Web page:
That was the first attempt to establish a truly international form of money. And now don’t imagine like newspaper for people, but it’s basically a settlement layer in between countries in between central banks of countries. And the, the SDR is basically a basket of 20 or 30 different major assets.

Alena Vranova (01:44:21):

So some, you know currencies and some, some

Alena Vranova (01:44:28):

Commodities and stuff like that precious metals. And these constituents, like the baskets of the, of the price of SDR in IMF since 2012 after the post crisis, you know, they realize that, yeah, the, one of the problems of, of why we are in this crisis is because one con one country is issuing the global money, right? So let’s establish a different form of global money, well answered by the SDR. Oh, we cannot do it without China because China is, happens to be one of the largest economies. So they convinced China who become to put renminbi, which is non-convertible right, but they convinced to put the renminbi into the basket of SDR. And that was a huge step for China signaling it that yes, essentially may be in the future. You know, they are very slow in doing all these things and decisions because they have such a huge market. Eventually we will make you a convertible currency. And so Christine Lagarde has been, you know, pushing towards this SDR adoption and, and to make it better and whatnot. And so what surprised me recently is like her fairly positve statements about Bitcoin and crypto what’s positive, but not absolutely dismissive, I would say. So you’ll see these this project is, you know, trying to establish new, sorry. It is a competition to

Alena Vranova (01:46:16):

SDR as well. I think

Alena Vranova (01:46:20):

I don’t see Euro as a competing thing. I think you’re honest. So, so many problems that, you know, it was a hedge against the American dollar or, you know, nothing else,

Alena Vranova (01:46:37):

Basically. They wanted to have something as strong as US dollar especially, you know, after Bretton Woods and especially after, you know, Americans started to have problems paying back the, the, the, the gold returning the gold, you know, to, to the post second world war countries in Europe. So we’ll see, I don’t know Bitcoin seems to have all the features that, you know, dollars and euros are missing and it seems to be a much better fit for the global economy than any centrally issued money.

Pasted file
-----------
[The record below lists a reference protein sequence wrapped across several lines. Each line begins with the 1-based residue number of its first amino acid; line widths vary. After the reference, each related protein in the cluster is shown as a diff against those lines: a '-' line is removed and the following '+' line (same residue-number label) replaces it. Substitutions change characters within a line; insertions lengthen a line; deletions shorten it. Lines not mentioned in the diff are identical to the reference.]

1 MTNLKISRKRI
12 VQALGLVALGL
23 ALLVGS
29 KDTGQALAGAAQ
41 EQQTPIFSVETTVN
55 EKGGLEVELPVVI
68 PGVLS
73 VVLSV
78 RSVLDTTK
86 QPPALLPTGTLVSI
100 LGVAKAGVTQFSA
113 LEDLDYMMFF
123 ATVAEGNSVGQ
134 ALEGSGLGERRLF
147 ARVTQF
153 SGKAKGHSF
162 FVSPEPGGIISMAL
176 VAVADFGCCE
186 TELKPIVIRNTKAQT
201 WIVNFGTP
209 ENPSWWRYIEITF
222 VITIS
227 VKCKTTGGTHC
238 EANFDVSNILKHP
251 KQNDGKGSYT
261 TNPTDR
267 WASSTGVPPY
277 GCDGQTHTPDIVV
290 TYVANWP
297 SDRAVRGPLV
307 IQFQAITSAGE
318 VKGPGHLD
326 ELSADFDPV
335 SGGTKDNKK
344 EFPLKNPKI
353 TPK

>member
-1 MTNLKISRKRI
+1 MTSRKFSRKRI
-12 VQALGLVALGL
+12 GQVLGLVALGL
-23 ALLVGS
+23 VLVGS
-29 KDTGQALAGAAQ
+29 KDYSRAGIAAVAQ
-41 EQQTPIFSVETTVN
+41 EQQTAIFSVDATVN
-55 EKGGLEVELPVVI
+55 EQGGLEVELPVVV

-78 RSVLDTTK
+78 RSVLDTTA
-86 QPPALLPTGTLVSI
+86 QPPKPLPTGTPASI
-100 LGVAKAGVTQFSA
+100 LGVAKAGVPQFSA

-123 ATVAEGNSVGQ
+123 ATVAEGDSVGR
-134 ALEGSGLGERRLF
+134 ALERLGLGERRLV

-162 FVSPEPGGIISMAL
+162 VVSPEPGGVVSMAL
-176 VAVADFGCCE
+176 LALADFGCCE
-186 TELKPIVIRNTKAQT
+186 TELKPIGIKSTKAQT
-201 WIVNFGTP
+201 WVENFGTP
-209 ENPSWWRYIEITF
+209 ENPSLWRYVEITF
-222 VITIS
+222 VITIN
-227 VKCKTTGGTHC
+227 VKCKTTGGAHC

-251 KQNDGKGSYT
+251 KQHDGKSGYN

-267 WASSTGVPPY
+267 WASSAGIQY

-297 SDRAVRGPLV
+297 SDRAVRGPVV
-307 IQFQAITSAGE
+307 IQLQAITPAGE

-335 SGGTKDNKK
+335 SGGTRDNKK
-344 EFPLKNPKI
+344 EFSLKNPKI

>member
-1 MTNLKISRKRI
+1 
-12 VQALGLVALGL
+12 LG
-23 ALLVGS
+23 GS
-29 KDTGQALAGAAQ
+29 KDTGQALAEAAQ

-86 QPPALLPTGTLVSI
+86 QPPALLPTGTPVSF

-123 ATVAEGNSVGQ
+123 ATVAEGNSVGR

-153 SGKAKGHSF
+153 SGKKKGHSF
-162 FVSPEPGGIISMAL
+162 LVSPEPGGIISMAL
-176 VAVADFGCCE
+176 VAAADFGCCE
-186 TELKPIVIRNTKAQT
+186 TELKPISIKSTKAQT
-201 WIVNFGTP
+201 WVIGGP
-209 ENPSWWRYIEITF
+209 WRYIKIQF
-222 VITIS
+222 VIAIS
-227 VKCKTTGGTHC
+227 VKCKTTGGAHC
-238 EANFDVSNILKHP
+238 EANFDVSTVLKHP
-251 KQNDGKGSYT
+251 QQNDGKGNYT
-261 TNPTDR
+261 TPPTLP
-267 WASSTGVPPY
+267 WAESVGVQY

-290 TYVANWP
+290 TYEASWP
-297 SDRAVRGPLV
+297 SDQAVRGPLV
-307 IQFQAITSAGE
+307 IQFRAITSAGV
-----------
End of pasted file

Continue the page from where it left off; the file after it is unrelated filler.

Alena Vranova (01:47:25):

Just out of curiosity, what kind of academic studies did you do and what was your thesis on?

Alena Vranova (01:47:33):

So first I studied the German philology, kind of the linguist, and I studied as well marketing communication, which was like more creative you know PR and photography, advertising and stuff like that. And then probably 10 years afterwards, I started to study again and I studied diplomacy with a strong focus on international monetary system. You know, that’s why actually, that’s how I got to got to Bitcoin. There was 2010, 11, again, you know, after, after the the crisis in the US markets and the global actually, and I was looking for a better form of money and surprise, surprise, and there’s, there was Bitcoin waiting for me. It was very early and I did not really understand the entire scope, but or let’s say I understood where it can go. I kind of felt like, okay, this can be really, really big and really substantial. I did not understand the technicalities of it, how it worked exactly. But that got me really excited. So this was my, my prep work for my thesis, by the way that thesis, I never finished. I just thought like, you know what? I found my answers. I know me to write the thesis, so till the end, but I did all my research and I read a lot of research on like local currencies and SDR and petrodollar and all the oldest, the macroeconomic situation. And I, and I just fell in love with Bitcoin.

Alena Vranova (01:49:32):

I guess, if you ever get the time to finish that research and publish the paper, you’d do the world in great service.